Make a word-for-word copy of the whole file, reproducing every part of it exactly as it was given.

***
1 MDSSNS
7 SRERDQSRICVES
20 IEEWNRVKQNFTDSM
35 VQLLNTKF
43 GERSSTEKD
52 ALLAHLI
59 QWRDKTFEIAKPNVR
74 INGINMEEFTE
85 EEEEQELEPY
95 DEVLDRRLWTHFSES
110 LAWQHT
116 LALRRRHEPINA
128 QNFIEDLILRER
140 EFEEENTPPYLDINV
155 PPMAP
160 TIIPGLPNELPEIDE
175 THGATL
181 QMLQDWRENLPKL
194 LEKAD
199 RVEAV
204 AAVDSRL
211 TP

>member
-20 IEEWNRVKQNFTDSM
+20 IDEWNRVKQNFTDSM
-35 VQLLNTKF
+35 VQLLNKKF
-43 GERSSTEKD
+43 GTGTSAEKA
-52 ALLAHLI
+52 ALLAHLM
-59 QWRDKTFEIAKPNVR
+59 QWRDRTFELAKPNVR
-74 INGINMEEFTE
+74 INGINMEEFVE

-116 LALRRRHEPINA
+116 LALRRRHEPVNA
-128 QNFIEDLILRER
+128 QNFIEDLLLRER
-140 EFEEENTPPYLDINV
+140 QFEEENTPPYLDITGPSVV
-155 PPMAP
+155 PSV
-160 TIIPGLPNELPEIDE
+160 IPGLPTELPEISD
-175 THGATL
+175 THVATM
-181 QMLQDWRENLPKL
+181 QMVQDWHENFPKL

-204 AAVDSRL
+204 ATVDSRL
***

1 MDSSNS
7 SRERDQSRICVES
20 IEEWNRVKQNFTDSM
35 VQLLNTKF
43 GERSSTEKD
52 ALLAHLI
59 QWRDKTFEIAKPNVR
74 INGINMEEFTE
85 EEEEQELEPY
95 DEVLDRRLWTHFSES
110 LAWQHT
116 LALRRRHEPINA
128 QNFIEDLILRER
140 EFEEENTPPYLDINV
155 PPMAP
160 TIIPGLPNELPEIDE
175 THGATL
181 QMLQDWRENLPKL
194 LEKAD
199 RVEAV
204 AAVDSRL
211 TP

>member
-20 IEEWNRVKQNFTDSM
+20 IDEWNRVKQNFTDSM
-35 VQLLNTKF
+35 VQLLNKKF
-43 GERSSTEKD
+43 GTGTSAEKA
-52 ALLAHLI
+52 ALLAHLM
-59 QWRDKTFEIAKPNVR
+59 QWRDRTFELAKPNVR
-74 INGINMEEFTE
+74 INGINMEEFVE

-116 LALRRRHEPINA
+116 LALRRRHEPVNA
-128 QNFIEDLILRER
+128 QNFIEDLLLRER
-140 EFEEENTPPYLDINV
+140 QFEEENTPPYLDITGPSVV
-155 PPMAP
+155 PSV
-160 TIIPGLPNELPEIDE
+160 IPGLPTELPEISD
-175 THGATL
+175 THVATM
-181 QMLQDWRENLPKL
+181 QMVQDWHENFPKL

-204 AAVDSRL
+204 ATVDSRL